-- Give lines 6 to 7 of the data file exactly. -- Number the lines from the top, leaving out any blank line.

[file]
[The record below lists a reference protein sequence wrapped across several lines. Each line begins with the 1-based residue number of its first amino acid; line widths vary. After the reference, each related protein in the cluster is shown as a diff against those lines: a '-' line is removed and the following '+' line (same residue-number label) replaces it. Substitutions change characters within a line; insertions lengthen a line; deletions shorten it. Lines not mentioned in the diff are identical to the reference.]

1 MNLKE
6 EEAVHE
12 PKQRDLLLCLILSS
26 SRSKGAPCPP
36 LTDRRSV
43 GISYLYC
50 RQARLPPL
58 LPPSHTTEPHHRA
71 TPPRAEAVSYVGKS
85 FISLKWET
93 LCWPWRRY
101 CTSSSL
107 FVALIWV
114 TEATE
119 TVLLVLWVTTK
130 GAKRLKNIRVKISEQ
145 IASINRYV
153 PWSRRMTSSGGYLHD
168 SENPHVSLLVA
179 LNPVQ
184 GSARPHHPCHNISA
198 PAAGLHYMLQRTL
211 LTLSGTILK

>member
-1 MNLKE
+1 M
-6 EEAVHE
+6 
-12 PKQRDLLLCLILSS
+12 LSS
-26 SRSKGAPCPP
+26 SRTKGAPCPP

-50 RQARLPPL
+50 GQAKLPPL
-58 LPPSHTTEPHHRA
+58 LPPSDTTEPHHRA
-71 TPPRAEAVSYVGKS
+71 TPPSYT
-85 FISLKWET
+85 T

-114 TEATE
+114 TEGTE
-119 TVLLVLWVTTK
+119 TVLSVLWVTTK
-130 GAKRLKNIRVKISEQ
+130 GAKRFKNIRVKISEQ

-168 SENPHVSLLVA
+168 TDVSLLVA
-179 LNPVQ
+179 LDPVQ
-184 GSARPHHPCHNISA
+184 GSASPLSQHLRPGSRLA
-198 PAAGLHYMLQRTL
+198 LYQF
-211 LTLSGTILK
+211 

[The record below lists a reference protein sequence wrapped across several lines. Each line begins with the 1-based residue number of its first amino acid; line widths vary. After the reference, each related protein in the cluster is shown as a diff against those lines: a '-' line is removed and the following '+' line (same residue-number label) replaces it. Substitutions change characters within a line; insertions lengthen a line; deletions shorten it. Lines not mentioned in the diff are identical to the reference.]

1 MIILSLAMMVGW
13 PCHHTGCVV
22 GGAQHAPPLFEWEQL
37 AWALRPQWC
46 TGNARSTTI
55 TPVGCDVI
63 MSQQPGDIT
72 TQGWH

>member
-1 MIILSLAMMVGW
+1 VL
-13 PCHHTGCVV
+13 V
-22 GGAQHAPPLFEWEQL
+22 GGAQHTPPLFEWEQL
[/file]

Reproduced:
36 LTDRRSV
43 GISYLYC